Free-to-play social online games that simulate gambling are a hugely popular, and profitable, new phenomenon, but concerns have been raised about how innocent these games really are. Our recently published study found that for some vulnerable gamblers, social casino games can trigger a desire to gamble for real money, while for others the games can act as a useful distraction.
Social casino games are games that look, sound and play like gambling games, but they do not pay out real money and encourage players to connect with their online networks via social media. Worldwide, 173 million people were estimated monthly to play these games in 2012, and the number is growing at 24% per year.
The convergence of social media, gaming and gambling is very new and we do not understand what impact this is having on people and their health, as well as their wallets. Not only are people lying in bed at night playing imaginary slot machines, a fair few of them are paying for more “coins” to play. Social casino games are among the most profitable social games genre and are expected to generate US$4.4 billion by 2015.
Our research shows that there is some overlap between social casino gamers and gamblers. We found that approximately 13% of gamblers also played social casino games. These gamblers were more likely to be younger and gamble online, and were also more likely to have gambling problems.
Technology and industry are far outpacing regulators and these games have left policymakers worldwide scratching their heads. Anti-gambling Australian senator Nick Xenophon has tried several times to ban social casino games. In its 2012 review of the Interactive Gambling Act, the Department of Communications recognised that the games were of concern, but recommended that their impact be “closely monitored”.
For our study, ten social casino game players, six of whom are male, were recruited for in-depth interviews. Eight also used land-based gambling and four gambled online.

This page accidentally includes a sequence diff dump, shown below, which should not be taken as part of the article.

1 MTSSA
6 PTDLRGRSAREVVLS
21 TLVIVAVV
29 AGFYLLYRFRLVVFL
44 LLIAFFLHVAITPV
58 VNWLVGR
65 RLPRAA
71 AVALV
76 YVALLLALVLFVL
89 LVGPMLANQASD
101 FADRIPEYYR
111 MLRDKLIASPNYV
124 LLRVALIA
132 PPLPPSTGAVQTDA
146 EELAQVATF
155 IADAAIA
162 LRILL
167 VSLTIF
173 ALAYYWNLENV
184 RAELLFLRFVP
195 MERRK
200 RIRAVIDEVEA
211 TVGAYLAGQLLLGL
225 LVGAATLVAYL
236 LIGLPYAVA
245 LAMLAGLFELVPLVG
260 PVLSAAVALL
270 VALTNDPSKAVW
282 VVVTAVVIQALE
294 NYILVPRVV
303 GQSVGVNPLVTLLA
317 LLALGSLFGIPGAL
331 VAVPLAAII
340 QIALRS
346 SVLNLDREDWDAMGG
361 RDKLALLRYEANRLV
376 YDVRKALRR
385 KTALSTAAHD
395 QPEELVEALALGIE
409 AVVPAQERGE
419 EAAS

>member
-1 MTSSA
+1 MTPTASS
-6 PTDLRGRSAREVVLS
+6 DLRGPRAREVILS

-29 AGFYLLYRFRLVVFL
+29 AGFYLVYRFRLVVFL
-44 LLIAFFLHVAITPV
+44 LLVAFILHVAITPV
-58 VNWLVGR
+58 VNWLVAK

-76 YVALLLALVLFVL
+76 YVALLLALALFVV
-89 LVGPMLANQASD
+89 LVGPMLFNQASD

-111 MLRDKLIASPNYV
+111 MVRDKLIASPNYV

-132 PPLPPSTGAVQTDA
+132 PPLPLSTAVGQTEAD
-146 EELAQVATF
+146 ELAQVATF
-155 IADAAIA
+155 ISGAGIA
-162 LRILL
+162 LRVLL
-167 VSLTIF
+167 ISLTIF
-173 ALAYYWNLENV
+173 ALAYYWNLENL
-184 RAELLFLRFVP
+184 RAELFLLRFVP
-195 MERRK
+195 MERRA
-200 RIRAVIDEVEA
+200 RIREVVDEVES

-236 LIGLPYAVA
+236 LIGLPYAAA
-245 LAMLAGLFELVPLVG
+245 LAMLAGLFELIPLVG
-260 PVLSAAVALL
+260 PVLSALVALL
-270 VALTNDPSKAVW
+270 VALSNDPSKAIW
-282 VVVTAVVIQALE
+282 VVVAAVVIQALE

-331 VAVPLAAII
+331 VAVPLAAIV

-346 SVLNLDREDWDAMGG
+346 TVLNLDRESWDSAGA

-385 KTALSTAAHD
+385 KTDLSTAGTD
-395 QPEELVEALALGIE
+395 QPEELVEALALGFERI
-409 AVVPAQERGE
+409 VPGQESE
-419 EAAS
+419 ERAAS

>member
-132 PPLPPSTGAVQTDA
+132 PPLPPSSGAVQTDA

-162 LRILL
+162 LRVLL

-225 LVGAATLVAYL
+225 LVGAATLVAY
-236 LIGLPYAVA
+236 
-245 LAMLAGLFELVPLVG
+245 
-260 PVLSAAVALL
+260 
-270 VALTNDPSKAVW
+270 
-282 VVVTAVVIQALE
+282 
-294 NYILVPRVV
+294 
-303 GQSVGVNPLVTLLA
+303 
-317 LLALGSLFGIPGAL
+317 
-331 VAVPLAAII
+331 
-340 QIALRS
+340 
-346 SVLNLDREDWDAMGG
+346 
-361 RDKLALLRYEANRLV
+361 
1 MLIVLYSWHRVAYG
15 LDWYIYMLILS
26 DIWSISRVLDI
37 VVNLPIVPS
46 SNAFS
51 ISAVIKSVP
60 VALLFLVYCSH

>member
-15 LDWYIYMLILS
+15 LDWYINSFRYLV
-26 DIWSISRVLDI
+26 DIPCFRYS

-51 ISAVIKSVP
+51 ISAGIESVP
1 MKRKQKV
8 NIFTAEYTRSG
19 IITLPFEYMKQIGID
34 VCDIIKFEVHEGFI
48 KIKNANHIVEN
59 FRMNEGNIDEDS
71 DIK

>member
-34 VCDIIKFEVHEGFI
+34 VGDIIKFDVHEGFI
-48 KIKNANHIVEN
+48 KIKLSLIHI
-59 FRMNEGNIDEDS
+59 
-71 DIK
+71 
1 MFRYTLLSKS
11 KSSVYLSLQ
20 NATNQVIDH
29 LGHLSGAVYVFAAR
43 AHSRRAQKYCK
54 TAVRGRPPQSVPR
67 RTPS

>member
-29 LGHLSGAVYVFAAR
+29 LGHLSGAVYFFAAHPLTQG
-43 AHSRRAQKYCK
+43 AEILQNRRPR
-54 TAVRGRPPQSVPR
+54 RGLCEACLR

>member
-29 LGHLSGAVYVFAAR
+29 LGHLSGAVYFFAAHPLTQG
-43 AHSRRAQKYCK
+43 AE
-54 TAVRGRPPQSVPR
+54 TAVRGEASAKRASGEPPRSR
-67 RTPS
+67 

Increasing problems for some players
Only one participant, a problem gambler, was explicit that her experience with social casino games had led her to gambling. She described how ongoing engagement with the games led her to seek out real gambling opportunities:
… and then I just decided well if I’m gonna do that … I might as well just play online slots with the real money.
Other participants who were already experiencing gambling problems reported that the social casino games and online ads were a constant reminder of gambling. Participants reported being flooded with “relentless” ads and messages every time they used Facebook. Several participants discussed being offered free credits to start and that the offers of more credits were incessant.
These constant cues can trigger gambling and make it difficult for people trying to cut back to control their gambling urges.
Social and low-risk, and good ‘practice’
The online ads and social messages do appear to be working. Participants reported that they were most likely to start playing social casino games in response to invitations from their friends and family via social media.
These social connections were important in motivating players, which is similar to a social motivation often cited by gamblers to start gambling. Many internet gamblers report first becoming aware of this activity through word-of-mouth or friend’s recommendations.
For some participants, the social casino games were a way to enjoy gambling without having to stake any money and were a low-risk activity. Some reported using the games to learn about gambling as a “training ground” before transitioning to gambling.
At least one participant was aware that the odds on the social casino games were not representative of actual gambling. This is important, because gambling with over-inflated payout rates can increase confidence and lead to greater betting in subsequent gambling sessions.
A role in harm minimisation
Positively, some participants reported that they played the games in an attempt to:
… control my urge to gamble real money.
Several participants reported playing the games as a substitute for gambling, either when they were short of funds, or to cut down their gambling. Another explained that:
It’s good for me to go on there and just lose everything … It reminds me that I don’t do any good when I go and play pokies myself.
Can you help?
Although these findings provide important evidence to inform debates, the results are based on a small, non-representative sample. Greater investigation is required.
A larger study is underway, including an online survey that can be completed by all Australians who use social media. The survey aims to understand how social media, social casino games and gambling intersect.